Canadian diver may have found an Atomic Bomb we lost 66 years ago

❝ The water conditions were perfect — “beautiful, clear, green” — when Sean Smyrichinsky went diving last month off the north coast of British Columbia…

Using a DPV, or a diver propulsion vehicle, Smyrichinsky plunged 25 to 30 feet down into the bay…Ahead of him, a mysterious object emerged.

“And I thought, what a cool rock formation,” he said. “It’s perfectly round.”

As he approached the formation, Smyrichinsky discovered it wasn’t a rock, but something that appeared man-made.

It was perfectly round, he noted, with circles and bowls “the size of basketballs” cut into it.

❝ He rushed back to the surface to tell his friends, boat captain Richard Hamilton and fellow diver Chrissy Anderson, about the bizarre object he had spotted…

n the evenings, he consulted with fellow divers and fisherman in nearby boats to try to corroborate what he had seen. All of them dismissed him.

It wasn’t until Smyrichinsky was preparing to go home when an “old-timer” at a local village took him seriously…

❝ “…“Hey, maybe you found that old bomb they lost?”

“That old bomb,” the older fisherman explained, was from a U.S. Air Force B-36 bomber that had crashed over British Columbia in 1950.

The wreckage from the plane was discovered a few years later, in a remote location, but a Mark IV nuclear bomb that it had reportedly jettisoned ahead of time was never recovered…

❝ The Canadian Navy has since deployed a ship to explore the site of the crash and invited Smyrichinsky to join them — something that has particularly thrilled the diver, who usually lives in Courtenay, B.C., where he runs the Union Bay Diving shop…

Smyrichinsky’s discovery does match up with the location of the 1950 bomber crash, Maj. Steve Neta of the Canadian Armed Forces told CBC News.

Neta also told the news network that the lost bomb was a “dummy capsule” and is not likely a nuclear weapon.

“Nonetheless, we do want to be sure and we do want to investigate it further,” Neta told CBC News.

The Canadian naval ship should arrive later this week, and Smyrichinsky plans to join them later this month…

Is there a lost-and-found reward from Uncle Sugar?

4 thoughts on “Canadian diver may have found an Atomic Bomb we lost 66 years ago

  1. Burqueño says:

    On May 27, 1957 a Mark 17 thermonuclear bomb was unintentionally jettisoned from a B-36 just south of Albuquerque, NM’s Kirtland AFB. The device fell through the closed bomb bay doors of the bomber, which was approaching Kirtland at an altitude of 1,700 ft. The device’s conventional explosives destroyed it on impact, which killed a steer and left a crater 25 ft in diameter and 12 ft deep. Though a chain reaction was impossible because the plutonium pits were stored separately on the plane, the incident spread radioactive contamination and debris over a mile-wide area. Although the military cleaned up the site in secret, a few fragments of the bomb – some still radioactive – may be found in the area. It is one of more than 30 known “Broken Arrow” incidents involving the accidental loss or destruction of a nuclear weapon.” The Mark 17 had a yield in the range of 10 to 15 megatons TNT equivalent.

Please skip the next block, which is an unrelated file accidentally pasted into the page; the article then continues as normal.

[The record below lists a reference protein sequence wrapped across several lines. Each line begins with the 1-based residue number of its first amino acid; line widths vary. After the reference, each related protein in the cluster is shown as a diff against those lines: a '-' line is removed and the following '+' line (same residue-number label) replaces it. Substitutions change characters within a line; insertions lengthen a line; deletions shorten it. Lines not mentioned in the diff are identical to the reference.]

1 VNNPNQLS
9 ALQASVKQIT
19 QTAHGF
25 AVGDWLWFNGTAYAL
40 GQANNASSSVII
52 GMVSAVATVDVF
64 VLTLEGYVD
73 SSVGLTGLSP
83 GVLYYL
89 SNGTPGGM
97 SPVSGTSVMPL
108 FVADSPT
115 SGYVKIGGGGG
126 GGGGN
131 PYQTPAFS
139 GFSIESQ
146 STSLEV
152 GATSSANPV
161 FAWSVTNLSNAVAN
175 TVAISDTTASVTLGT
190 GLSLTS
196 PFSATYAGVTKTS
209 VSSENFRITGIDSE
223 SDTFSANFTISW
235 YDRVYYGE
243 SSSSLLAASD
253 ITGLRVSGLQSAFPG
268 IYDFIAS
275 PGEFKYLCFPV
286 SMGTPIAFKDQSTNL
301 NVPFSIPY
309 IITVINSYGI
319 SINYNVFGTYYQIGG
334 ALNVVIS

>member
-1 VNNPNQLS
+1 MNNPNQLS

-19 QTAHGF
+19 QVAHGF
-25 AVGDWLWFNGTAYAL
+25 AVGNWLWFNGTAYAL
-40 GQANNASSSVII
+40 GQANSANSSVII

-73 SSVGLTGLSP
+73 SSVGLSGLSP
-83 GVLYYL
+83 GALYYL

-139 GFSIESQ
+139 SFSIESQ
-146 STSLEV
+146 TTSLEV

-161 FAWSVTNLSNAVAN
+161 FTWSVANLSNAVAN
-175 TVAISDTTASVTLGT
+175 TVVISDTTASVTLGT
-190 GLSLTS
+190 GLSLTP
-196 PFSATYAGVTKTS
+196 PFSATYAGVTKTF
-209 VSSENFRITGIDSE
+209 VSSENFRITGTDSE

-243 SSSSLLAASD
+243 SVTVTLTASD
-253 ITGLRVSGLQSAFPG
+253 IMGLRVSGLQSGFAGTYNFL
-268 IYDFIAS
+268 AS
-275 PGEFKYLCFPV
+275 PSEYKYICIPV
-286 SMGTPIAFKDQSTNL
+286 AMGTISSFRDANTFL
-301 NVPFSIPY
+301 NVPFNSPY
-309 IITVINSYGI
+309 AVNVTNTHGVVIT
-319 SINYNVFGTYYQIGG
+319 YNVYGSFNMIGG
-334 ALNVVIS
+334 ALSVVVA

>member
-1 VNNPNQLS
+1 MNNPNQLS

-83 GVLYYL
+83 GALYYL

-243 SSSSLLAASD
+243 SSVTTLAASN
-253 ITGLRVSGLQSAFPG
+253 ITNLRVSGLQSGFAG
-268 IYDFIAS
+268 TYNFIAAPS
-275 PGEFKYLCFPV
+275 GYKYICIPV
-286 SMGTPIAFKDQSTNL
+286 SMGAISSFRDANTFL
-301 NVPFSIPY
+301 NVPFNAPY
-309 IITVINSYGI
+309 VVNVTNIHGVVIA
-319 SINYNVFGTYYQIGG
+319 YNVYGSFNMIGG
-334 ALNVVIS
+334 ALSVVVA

See also and – which states: “although the Plutonium-239 pit was not inserted at the time of the accident, there was a significant quantity of Uranium used in the tamper of the primary as well as a secondary containing a uranium tamper, Lithium Deuteride salt, and some fissile material consisting of Enriched U-235, Pu-239 or a combination thereof.”
    Re: the Canadian incident in 1950, according to the crew of the B-36 involved reportedly bailed out of their aircraft after jettisoning the nuclear weapon it was carrying, which supposedly detonated in mid-air, resulting in a large conventional explosion over the Inside Passage.

  2. Puzzling Evidence™ says:

    “Mysterious find is not a long-lost nuke, but what is it?” (Radio Canada International 11/26/16) ““We are pleased that HMCS Yellowknife was able to locate the object and determine that the object was not an unexploded military munition,” said Cmdr. Michele Tessier, Commander Coastal Division, Maritime Forces Pacific. “The RCN is pleased to relieve any concerns in the local communities.”
    Elsewhere, “When America Accidentally Nuked Greenland : The Thule accident caused an environmental disaster and ended the Air Force’s airborne alert program”

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